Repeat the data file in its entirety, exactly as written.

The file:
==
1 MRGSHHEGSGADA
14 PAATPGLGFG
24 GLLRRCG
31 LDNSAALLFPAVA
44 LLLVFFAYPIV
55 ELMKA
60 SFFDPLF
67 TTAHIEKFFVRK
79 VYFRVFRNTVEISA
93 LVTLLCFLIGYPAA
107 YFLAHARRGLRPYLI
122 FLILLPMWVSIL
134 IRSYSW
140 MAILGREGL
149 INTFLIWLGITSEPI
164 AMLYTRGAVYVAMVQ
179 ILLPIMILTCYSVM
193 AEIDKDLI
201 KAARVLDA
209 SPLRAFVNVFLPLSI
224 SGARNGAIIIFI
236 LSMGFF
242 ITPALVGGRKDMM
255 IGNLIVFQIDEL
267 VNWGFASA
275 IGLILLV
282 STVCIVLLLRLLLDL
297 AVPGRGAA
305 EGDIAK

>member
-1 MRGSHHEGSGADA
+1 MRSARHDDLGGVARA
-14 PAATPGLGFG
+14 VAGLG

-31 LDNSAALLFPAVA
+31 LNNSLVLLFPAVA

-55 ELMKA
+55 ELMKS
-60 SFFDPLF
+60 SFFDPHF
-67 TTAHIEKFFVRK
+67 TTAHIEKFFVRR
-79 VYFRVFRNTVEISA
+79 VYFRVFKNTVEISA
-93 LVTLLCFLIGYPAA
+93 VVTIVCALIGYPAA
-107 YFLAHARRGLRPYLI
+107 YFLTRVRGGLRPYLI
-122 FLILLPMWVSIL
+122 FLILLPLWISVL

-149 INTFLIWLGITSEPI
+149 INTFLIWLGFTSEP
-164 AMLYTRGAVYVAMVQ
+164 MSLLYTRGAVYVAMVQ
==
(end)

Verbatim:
1 MRGSHHEGSGADA
14 PAATPGLGFG
24 GLLRRCG
31 LDNSAALLFPAVA
44 LLLVFFAYPIV
55 ELMKA
60 SFFDPLF
67 TTAHIEKFFVRK
79 VYFRVFRNTVEISA
93 LVTLLCFLIGYPAA
107 YFLAHARRGLRPYLI
122 FLILLPMWVSIL
134 IRSYSW
140 MAILGREGL
149 INTFLIWLGITSEPI
164 AMLYTRGAVYVAMVQ
179 ILLPIMILTCYSVM
193 AEIDKDLI
201 KAARVLDA
209 SPLRAFVNVFLPLSI
224 SGARNGAIIIFI
236 LSMGFF
242 ITPALVGGRKDMM
255 IGNLIVFQIDEL
267 VNWGFASA
275 IGLILLV
282 STVCIVLLLRLLLDL
297 AVPGRGAA
305 EGDIAK

>member
-1 MRGSHHEGSGADA
+1 MRSARHDDLGGVARA
-14 PAATPGLGFG
+14 VAGLG

-31 LDNSAALLFPAVA
+31 LNNSLVLLFPAVA

-55 ELMKA
+55 ELMKS
-60 SFFDPLF
+60 SFFDPHF
-67 TTAHIEKFFVRK
+67 TTAHIEKFFVRR
-79 VYFRVFRNTVEISA
+79 VYFRVFKNTVEISA
-93 LVTLLCFLIGYPAA
+93 VVTIVCALIGYPAA
-107 YFLAHARRGLRPYLI
+107 YFLTRVRGGLRPYLI
-122 FLILLPMWVSIL
+122 FLILLPLWISVL

-149 INTFLIWLGITSEPI
+149 INTFLIWLGFTSEP
-164 AMLYTRGAVYVAMVQ
+164 MSLLYTRGAVYVAMVQ